Down from the icy Sawtooth crags
and through the winter-laden landscape,
the cold wind eventually dips to the
creek we loved so well as children.
Continuing on, it threads through the
hollows above the creek, sculpted even
today by stooped cottonwood trees.
Twisting above granite outcroppings
and lava boulders, the wind courses
the giant arteries of this canyon,
passing among quaking aspen, river willow,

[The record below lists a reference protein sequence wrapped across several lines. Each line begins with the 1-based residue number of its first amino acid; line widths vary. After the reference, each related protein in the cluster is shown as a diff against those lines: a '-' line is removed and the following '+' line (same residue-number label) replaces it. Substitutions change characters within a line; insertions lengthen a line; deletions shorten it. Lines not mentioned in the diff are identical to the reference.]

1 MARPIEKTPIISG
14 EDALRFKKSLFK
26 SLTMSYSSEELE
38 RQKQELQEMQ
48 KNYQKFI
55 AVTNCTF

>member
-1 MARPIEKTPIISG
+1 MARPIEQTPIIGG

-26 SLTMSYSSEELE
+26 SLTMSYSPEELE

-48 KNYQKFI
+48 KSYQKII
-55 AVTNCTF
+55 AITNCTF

and snarled cottonwood, shorn by now
of every dryly-veined leaf.
At ancient volcanic escarpments the
wind bears south, scraping hard along
canyon walls. Upward it moves, out of
the canyon, slowing and sallying about
the hillocks, the gullies, and the poplars
until it finally comes to stir ever more
gently, warmer even, my dear friend,
around your gray marbled headstone.
Primeval of days, this very same wind
blows for eternity upon eternity, polishing
and purifying even the roughest of
the earth's elements and impediments.
This said, at this hill's crest where you rest,
there is no need of further refinement. Feel
how the northern wind quiets for you,
as if it knows over whose stone it passes.